Is a lack of supply hampering first time buyers?

 
Is a lack of supply hampering first time buyers?

The overall value of British property may have recently hit a new milestone high, but according to reports, the volume of stock available has been plummeting over the course of the last ten years, reaching new lows towards the end of 2015, as people choose to stay put rather than selling and moving home. 

Recently, a report claimed that the overall value of property in the UK had reached a new peak of some £6 trillion, but according to new data released by the National Association of Estate Agents (NAEA), the number of homes available has been falling for some time. Is this potentially hampering first timers and their attempts to get onto the property ladder?

The NAEA report states that in December 2015, the volume of homes for sale in the UK dropped as low as 37 on average per branch of estate agents. This was the joint lowest of the year, tied with September, and far below the 45 that was recorded a year before in late 2014. 

However, it's when this data is compared to that from ten years ago that we see just how problematic it can be for first timers to try to get onto the property ladder in this day and age. 

In December 2005, the number of homes for sale hit 72 per branch, almost double that seen in the final month of last year. And this came at a time when demand for homes was also far lower than it is now. In December 2005, the average landlord had 302 potential buyers registered per branch, compared to 374 in 2015. 

What this means is that buyers are now facing more competition than before. With available stock so low and the number of potential buyers so high, there can be fierce bidding wars sparked when it comes to purchasing a property. This can often see first timers priced out of the market, meaning they have to stay in rented property for longer than they had originally intended to.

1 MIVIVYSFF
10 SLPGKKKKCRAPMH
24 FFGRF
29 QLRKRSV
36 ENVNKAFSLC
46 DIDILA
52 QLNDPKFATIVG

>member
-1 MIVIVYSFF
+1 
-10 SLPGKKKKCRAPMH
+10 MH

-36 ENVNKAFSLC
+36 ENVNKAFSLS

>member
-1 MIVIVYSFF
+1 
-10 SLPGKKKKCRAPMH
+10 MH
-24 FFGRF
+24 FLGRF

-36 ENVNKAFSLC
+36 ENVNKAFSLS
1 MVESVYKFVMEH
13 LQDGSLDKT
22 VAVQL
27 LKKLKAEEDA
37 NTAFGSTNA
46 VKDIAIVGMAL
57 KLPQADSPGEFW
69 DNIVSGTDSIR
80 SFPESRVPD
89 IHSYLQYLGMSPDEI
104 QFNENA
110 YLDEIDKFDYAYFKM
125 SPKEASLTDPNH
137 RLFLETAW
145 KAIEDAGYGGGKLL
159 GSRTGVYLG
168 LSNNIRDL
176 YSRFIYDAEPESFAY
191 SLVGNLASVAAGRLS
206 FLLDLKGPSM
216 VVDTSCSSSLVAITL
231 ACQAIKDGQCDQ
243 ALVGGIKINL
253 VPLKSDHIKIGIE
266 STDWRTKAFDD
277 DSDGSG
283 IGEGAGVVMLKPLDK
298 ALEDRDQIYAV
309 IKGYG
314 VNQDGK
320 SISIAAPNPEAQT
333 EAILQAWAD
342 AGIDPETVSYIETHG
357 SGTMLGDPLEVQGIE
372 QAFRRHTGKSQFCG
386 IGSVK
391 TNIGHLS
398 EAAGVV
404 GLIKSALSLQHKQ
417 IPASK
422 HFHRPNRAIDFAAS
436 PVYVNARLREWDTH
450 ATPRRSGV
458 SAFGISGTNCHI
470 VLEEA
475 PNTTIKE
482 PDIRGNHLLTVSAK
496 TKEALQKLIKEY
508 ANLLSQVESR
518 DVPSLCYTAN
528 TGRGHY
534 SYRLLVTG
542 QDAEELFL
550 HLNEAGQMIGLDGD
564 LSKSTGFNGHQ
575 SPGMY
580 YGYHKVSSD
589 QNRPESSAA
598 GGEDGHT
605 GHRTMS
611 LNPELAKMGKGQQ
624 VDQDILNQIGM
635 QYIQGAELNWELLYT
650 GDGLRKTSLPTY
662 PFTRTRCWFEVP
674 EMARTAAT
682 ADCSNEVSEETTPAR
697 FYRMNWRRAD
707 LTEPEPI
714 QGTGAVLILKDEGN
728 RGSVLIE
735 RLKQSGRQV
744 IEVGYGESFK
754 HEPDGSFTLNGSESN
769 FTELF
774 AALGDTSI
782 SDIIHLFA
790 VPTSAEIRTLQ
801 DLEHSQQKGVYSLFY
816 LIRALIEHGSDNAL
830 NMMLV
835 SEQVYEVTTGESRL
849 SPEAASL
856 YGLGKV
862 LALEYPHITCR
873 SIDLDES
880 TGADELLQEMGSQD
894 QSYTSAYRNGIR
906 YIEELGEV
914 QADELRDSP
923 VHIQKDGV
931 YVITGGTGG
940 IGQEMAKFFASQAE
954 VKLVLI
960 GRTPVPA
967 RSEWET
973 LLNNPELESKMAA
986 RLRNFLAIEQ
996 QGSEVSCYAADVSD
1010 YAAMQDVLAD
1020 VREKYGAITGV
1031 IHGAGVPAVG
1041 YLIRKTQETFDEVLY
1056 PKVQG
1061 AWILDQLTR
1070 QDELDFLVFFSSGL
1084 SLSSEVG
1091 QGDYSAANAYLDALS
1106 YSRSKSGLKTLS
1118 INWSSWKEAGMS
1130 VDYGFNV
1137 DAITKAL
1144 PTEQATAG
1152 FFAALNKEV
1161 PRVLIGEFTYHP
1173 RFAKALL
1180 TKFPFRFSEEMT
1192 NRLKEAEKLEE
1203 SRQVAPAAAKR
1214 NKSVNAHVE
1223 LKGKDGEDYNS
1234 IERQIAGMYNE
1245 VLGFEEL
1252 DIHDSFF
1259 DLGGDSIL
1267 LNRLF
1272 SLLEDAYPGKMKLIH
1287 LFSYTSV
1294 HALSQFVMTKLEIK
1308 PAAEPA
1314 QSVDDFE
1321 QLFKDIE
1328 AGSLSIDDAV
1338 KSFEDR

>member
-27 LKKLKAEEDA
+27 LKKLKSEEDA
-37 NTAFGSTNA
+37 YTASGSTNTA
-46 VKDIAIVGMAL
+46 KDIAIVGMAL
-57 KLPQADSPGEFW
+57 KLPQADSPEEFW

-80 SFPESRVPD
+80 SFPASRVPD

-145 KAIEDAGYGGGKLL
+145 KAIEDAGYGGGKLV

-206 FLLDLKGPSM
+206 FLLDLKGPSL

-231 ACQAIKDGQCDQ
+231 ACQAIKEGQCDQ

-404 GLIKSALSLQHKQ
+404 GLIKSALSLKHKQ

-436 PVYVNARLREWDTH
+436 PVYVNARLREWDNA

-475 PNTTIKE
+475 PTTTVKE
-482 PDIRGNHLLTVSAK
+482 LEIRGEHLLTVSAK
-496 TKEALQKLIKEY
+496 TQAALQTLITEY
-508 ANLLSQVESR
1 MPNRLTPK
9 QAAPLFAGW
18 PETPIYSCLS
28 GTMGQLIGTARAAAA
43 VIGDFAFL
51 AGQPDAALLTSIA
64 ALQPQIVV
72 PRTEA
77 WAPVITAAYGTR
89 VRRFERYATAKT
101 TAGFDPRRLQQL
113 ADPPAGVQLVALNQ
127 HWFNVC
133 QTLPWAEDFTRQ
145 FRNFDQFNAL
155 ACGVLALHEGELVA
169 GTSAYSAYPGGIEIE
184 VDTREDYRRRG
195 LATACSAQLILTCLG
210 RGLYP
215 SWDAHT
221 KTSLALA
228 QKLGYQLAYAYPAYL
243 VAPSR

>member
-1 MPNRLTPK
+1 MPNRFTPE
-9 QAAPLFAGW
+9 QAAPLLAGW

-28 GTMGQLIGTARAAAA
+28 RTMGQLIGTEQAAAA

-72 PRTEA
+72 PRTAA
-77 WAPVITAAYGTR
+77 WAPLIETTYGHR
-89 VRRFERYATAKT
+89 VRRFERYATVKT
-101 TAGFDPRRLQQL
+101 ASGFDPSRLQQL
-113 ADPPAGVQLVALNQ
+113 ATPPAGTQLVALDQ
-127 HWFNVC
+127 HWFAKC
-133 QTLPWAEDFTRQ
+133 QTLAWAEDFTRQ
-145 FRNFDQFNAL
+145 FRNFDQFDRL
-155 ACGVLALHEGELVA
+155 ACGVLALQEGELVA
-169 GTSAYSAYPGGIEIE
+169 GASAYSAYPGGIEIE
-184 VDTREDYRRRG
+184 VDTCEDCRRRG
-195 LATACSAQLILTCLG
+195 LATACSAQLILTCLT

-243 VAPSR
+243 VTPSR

Mark Hayward, NAEA managing director, pointed out that more homes are needed to help newcomers to the market in getting themselves a footing on the property ladder. 

"The number of home buyers on the books has been gradually increasing. When there is such a huge and widening gap between supply and demand, a level playing field seems further out of reach for many would be house buyers.

"The issue of lack of supply needs to be solved, but it isn’t going to be done anytime soon. We are still waiting to see new homes being built and whilst we wait, house prices continue to rise," he said. 

However, it's not all doom and gloom for new buyers in the market. Mr Hayward said that from April, there may be the possibility that demand from investors falls, bringing about more opportunities for newcomers to get themselves properties. 

"There is some potential light for first time buyers however, once the new tax rate increase in April is in place we may see less investment from buy to let or second home investors, which may mean less competition for first time buyers," Mr Hayward said.